Automatic Threshold Tuning optimizes your binary classification models for reliable "real world" performance.
What is Automatic Threshold Tuning?
It’s an effective way to ensure that Kraken selects the correct threshold value to optimize the F1 scores of binary classification models. That optimization enables you to get a more realistic sense of how your binary models may perform in “the real world”.
How does it work?
Kraken computes the precision and recall for hundreds of different possible thresholds from 0 to 1, then the threshold that achieves the maximum F1 score is chosen. By selecting the threshold rather than relying on the default 0.5 threshold, Kraken produces predictions that are more robust for datasets that have an imbalance in the number of positive and negative cases.
Do I need to do anything to use Automatic Threshold Tuning?
Nope! It’s enabled for all new binary models that you build in Kraken and everything happens, well, automatically.
What about models I built before Automatic Threshold Tuning was available in Kraken?
Prior to Automatic Threshold Tuning, Kraken used a default threshold value of .5 for all binary classification models. Unless you retrain your “legacy” binary model in Kraken, it will continue to use the .5 threshold value. However, if you retrain a model, Kraken will apply Automatic Threshold Tuning. In virtually all cases, you will notice an improvement in your model’s F1 score, since Kraken is now more effectively optimizing model performance. Because Kraken automatically selects the algorithm with the highest F1 score, you may notice after retraining a binary model that Kraken has chosen a different algorithm than it did when you originally trained the model. As always, you have the option to override Kraken’s algorithm selection with the one of your choice.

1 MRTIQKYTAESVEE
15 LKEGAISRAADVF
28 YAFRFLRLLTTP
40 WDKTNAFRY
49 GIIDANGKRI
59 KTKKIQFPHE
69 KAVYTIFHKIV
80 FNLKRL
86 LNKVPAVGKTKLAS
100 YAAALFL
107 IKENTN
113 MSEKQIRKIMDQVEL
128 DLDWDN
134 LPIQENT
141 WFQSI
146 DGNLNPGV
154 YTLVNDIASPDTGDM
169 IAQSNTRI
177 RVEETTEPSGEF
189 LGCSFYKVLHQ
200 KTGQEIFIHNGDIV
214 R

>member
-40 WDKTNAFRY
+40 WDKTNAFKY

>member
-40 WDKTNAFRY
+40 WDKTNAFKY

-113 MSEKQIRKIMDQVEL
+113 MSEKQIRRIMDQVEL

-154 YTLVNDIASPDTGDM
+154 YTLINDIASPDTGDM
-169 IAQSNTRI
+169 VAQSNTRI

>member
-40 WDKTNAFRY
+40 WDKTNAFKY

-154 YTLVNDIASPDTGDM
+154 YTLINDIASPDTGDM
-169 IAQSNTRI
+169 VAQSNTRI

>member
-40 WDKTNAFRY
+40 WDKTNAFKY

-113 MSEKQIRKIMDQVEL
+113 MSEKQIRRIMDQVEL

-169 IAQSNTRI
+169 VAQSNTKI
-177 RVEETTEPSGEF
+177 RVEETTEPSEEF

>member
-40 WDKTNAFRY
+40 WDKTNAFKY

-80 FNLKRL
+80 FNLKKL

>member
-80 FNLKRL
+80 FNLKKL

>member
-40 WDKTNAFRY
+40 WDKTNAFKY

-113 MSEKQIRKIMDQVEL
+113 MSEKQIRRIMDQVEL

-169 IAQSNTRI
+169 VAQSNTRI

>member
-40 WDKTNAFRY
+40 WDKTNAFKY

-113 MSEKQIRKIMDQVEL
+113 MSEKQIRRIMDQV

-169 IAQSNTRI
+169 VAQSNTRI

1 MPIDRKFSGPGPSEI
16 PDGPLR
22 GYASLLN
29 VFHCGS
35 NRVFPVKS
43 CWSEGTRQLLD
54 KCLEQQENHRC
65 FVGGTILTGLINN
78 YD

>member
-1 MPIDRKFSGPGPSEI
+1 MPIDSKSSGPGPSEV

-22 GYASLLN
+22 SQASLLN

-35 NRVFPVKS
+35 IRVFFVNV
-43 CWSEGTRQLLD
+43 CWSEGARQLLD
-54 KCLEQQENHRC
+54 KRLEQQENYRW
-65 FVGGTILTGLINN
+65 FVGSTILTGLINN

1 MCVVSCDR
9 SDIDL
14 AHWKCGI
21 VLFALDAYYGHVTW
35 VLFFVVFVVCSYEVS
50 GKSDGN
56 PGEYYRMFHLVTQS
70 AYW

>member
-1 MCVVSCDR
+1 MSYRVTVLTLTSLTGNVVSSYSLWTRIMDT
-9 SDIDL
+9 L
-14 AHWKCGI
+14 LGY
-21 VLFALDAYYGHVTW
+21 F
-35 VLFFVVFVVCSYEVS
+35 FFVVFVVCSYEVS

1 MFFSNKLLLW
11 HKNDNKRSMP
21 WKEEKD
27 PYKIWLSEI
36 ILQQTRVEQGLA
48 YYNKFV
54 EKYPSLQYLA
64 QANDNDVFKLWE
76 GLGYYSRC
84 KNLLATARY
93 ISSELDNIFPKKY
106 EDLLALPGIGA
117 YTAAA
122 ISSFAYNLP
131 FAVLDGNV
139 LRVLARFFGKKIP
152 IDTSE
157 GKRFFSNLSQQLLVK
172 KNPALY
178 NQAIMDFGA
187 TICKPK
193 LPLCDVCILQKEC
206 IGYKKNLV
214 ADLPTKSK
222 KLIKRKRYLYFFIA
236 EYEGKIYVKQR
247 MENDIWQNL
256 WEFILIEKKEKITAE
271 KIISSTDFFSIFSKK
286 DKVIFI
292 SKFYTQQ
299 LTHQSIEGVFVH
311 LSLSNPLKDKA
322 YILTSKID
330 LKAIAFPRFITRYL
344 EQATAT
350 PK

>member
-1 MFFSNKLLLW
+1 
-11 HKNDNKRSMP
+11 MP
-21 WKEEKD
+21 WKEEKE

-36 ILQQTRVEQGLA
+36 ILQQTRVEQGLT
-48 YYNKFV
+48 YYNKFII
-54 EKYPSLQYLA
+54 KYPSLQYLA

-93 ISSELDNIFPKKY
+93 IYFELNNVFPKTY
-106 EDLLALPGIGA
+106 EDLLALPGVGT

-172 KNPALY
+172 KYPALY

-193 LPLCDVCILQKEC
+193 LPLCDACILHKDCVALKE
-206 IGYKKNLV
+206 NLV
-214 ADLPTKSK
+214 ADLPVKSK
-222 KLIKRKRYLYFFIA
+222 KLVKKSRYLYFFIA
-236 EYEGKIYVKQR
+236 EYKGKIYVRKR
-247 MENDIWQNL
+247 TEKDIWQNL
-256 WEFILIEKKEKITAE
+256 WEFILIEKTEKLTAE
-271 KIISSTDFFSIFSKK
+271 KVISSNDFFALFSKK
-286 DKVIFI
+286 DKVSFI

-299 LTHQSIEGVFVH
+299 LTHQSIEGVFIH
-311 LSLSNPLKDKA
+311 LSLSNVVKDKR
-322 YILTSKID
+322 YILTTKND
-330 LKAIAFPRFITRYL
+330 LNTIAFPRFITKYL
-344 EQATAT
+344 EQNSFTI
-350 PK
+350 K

How do I retrain an existing model to use Automatic Threshold Tuning?
|Step 1: From the analysis overview screen, click the "REFINE" option to the right of your analysis.|
|Step 2: Click the pink "ANALYZE" button in the upper right. (You do not need to add or modify any Data Pipeline steps before you analyze to retrain, but you're free to do so.)|
|Step 3: (Optional, but recommended) Verify that your model is now using Automatic Threshold Tuning by clicking into Model Metrics for your analysis, then clicking on an algorithm/model name to see the details.|
How do I get Kraken to apply predictions using my retrained model with Automatic Threshold Tuning enabled?
|Step 1: From the analysis overview screen, click the "DEPLOY" option to the right of your analysis.|
|Step 2: Select the "Publish" action for the new version of your analysis.|
Does Automatic Threshold Tuning work with Kraken’s automatic Hyperparameter Optimization (HPO) option?
Absolutely! If your company has purchased Kraken’s automatic Hyperparameter Optimization (HPO) option and you create a model with HPO enabled, Kraken will use both the optimization of hyperparameter values and Automatic Threshold Tuning for the most effective, accurate model results available from Kraken. Note that, like all models built prior to Automatic Threshold Tuning, your “legacy” HPO-enabled models were trained with a default .5 threshold value. If you retrain your HPO-enabled models, they will now use Automatic Threshold Tuning.
It's worth noting that the Automatic Threshold value will only be displayed for HPO-enabled models if you click on one of the underlined top-performing model/algorithm names to access Model Metrics. If you expand the list of models for a given algorithm and then drill into the Model Metrics, the Automatic Threshold value will not be displayed.
How do I know what threshold value Kraken has selected for the algorithms in my model?
Kraken displays the threshold value on the left-hand side of the algorithm screen within Model Metrics. After your model is trained, you can click the “Model Metrics” button (the yellow submarine) to access Model Metrics. From there, click on any of the algorithms to access the threshold value, along with the model metrics and confusion matrix you’re used to seeing. It’s worth noting that the threshold value is determined on a per-algorithm basis, so you will likely see a different threshold value for each algorithm in your model.